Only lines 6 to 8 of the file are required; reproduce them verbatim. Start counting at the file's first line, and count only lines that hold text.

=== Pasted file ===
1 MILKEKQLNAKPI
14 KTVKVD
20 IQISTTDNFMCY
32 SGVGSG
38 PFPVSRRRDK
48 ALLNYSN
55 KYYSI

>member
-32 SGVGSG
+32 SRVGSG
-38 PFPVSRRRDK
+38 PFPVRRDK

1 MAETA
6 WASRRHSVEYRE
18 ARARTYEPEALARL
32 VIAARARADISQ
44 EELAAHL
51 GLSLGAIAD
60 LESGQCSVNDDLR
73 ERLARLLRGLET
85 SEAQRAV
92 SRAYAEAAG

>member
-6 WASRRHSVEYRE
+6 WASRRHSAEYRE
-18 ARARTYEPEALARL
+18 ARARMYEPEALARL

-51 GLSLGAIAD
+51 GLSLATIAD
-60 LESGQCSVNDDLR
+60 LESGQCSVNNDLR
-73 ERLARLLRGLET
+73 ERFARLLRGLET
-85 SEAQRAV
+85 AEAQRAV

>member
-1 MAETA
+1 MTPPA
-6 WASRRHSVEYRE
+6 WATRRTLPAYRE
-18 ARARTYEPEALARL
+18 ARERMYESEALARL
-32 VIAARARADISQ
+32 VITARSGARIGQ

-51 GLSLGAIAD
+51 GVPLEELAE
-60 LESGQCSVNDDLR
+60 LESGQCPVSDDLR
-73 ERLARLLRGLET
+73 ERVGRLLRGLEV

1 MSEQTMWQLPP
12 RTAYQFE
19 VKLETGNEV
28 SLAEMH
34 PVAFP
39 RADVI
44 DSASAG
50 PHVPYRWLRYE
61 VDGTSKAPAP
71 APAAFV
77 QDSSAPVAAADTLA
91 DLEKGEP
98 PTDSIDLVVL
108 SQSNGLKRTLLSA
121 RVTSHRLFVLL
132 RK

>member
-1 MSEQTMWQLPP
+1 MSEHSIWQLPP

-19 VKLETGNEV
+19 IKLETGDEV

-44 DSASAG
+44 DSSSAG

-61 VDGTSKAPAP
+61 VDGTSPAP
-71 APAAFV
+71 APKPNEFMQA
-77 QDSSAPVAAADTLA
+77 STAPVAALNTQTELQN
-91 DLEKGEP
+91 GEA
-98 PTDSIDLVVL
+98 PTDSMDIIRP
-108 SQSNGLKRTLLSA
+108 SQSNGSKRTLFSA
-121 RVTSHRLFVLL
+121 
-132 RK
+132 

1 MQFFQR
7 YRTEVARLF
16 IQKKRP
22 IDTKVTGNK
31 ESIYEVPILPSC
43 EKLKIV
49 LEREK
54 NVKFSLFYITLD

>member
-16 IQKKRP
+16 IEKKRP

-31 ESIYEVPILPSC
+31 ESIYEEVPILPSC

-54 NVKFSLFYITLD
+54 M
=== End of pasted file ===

48 ALLNYSN
55 KYYSI

>member